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I'm working on my first real MVC application and I'm trying to follow general OOP best practices. I'm refactoring some simple business logic that I had in a controller into my domain model. I've been doing some reading lately and it seems pretty clear that I should put the logic somewhere in a domain model entity class in order to avoid the "anemic domain model" anti-pattern.

The application will allow people to purchase leases for parking spaces. Rates are determined by the length of the spot and whether or not the customer is a member of the business park.

So I have entity classes in my domain model that look like this (simplified):

public class Customer
{
    int ID { get; set; }
    string Name { get; set; }
    bool IsMember { get; set; }
}

public class ParkingSpace
{
    int ID { get; set; }
    int Length { get; set; }
}

public class ParkingSpaceLease
{
    int ID { get; set; }
    DateTime OpenDate { get; set; }
    DateTime CloseDate { get; set; }
    Customer Customer { get; set; }
    ParkingSpace ParkingSpace { get; set; } 
}

Edit: Just to clarify the LeaseQuote is not an entity class as it is just used to display the cost breakdown to perspective customers and is not persisted anywhere.

public class LeaseQuote
{
    int SubTotal { get; set; }
    int Discount { get; set; }
    int Total { get; set; }
}

Now as a feature of the application I need to be able to generate quotes for different customer and parking space combinations. The quotes will normally be accessed outside the context of actually creating a lease such as when a customer calls up to inquire about a price.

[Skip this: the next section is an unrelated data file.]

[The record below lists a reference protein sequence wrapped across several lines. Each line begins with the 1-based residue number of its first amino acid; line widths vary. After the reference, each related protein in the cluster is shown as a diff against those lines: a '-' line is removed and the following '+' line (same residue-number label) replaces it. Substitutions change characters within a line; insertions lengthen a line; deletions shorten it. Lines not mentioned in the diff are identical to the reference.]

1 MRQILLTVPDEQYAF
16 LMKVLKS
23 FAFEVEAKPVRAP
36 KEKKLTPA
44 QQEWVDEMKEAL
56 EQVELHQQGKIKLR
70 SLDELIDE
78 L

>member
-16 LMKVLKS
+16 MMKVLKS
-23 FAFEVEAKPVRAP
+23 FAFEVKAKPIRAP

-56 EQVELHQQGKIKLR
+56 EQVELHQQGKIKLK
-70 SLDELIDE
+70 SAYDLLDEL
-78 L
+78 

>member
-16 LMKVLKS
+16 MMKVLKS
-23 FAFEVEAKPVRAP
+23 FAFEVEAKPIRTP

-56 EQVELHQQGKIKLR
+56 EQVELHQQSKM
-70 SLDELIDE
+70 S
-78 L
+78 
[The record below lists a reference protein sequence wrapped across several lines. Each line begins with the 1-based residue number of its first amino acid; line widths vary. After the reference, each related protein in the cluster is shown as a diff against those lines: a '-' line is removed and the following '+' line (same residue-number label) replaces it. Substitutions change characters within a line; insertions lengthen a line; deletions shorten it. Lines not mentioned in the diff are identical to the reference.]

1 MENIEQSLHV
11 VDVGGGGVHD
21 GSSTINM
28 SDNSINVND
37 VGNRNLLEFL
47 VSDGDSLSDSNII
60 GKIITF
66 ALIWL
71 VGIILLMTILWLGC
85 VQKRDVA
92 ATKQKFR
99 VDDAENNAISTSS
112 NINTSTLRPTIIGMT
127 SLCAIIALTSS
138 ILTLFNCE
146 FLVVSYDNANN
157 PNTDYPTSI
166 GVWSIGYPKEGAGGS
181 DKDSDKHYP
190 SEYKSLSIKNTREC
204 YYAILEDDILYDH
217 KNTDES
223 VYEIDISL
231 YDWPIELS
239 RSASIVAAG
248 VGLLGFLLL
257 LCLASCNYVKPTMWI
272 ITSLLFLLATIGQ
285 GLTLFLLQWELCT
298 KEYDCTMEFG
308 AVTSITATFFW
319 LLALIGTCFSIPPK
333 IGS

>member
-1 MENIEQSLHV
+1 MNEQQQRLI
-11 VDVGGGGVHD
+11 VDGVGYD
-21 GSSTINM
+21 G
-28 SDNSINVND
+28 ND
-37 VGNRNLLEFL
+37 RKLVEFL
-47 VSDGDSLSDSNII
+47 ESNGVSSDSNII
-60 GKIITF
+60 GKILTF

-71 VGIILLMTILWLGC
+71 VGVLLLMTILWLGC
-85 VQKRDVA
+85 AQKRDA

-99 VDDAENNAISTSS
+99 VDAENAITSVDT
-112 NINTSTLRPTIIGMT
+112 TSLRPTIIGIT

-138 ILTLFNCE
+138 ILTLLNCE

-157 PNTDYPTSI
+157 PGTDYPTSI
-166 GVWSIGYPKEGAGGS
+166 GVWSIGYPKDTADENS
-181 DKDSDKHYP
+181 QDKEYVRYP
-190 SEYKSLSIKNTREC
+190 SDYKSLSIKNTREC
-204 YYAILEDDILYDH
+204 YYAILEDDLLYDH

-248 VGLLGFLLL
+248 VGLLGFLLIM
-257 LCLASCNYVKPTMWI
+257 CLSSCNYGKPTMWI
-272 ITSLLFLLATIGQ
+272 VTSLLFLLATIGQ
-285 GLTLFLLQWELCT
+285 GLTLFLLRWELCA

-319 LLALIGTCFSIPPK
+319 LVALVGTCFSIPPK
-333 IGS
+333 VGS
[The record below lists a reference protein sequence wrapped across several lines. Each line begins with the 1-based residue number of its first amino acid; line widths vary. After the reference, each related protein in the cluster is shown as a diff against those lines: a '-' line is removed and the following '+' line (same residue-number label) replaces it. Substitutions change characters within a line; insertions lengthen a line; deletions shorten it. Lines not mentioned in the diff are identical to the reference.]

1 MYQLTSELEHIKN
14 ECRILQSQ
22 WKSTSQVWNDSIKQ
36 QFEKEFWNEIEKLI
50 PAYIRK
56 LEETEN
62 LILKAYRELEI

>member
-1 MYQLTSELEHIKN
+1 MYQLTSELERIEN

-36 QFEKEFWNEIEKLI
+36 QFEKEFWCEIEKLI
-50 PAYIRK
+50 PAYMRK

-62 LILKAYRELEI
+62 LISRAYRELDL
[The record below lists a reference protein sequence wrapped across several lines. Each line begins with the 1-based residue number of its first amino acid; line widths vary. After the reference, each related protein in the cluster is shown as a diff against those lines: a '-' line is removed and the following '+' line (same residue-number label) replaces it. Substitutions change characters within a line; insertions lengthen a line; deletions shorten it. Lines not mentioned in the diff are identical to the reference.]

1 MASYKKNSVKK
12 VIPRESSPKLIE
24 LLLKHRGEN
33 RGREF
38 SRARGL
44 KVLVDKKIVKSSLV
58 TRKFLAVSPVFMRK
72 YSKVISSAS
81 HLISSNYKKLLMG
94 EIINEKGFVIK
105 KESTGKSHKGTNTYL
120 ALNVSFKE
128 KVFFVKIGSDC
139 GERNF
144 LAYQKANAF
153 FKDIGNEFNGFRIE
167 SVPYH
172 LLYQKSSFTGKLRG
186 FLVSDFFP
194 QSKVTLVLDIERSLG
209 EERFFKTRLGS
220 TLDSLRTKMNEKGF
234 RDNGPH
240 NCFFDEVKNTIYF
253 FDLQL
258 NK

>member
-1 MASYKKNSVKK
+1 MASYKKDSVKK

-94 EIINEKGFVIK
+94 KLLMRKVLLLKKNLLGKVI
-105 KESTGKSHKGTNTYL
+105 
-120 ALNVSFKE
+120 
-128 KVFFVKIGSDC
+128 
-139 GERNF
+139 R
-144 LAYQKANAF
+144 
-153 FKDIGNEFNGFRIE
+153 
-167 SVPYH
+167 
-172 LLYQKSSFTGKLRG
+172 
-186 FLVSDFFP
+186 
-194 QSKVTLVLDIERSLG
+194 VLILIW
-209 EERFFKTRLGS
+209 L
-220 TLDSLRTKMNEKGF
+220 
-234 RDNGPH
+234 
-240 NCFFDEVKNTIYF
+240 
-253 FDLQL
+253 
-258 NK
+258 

So what is the best way to go about this? Does it make sense to instantiate a new ParkingSpaceLease object inside the controller just to call a GetQuote method on it?

var lease = new ParkingSpaceLease();
var quote = lease.GetQuote(length: 168, isMember: true);
return Json(quote);

Or should the LeaseQuote class have the method?

var leaseQuote = new LeaseQuote();
var quote = leaseQuote.GetQuote(length: 168, isMember: true);
return Json(quote);

It feels strange putting the logic in the actual ParkingSpaceLease class. I guess it feels kind of "heavy" to create a new lease object when I know that I'm not going to actually do anything with it other than access the GetQuote method which seems kind of like a separate service.

So where should the GetQuote method go and why should it go there?

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3 Answers

up vote 4 down vote accepted

It almost sounds like your LeaseQuote isn't an entity and more of a business level class. I mean, you're not storing it in the database anywhere, are you? And it's not a part of another data object.

When I see this

Now as a feature of the application I need to be able to generate quotes for different customer and parking space combinations. The quotes will normally be accessed outside the context of actually creating a lease such as when a customer calls up to inquire about a price.

I think of a method signature like this

public LeaseQuote GetQuote(Customer customer, ParkingSpace parkingSpace, int length)

But with that in mind, I'd probably also want to store information about the cost of the parking space within the ParkingSpace entity and (if applicable) the customer's discount in the Customer entity.

Where would this stuff go? In a model class (business model, not LINQ or Entity model) that accesses your entities and serves as a provider for your controller.